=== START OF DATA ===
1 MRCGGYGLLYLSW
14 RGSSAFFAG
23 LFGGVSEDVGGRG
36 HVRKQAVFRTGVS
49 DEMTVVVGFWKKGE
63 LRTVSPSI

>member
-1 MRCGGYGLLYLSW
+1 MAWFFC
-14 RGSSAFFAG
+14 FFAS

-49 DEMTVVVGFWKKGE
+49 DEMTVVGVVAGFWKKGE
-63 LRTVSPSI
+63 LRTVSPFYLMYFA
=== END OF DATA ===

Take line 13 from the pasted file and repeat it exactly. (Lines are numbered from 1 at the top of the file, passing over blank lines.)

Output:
+49 DEMTVVGVVAGFWKKGE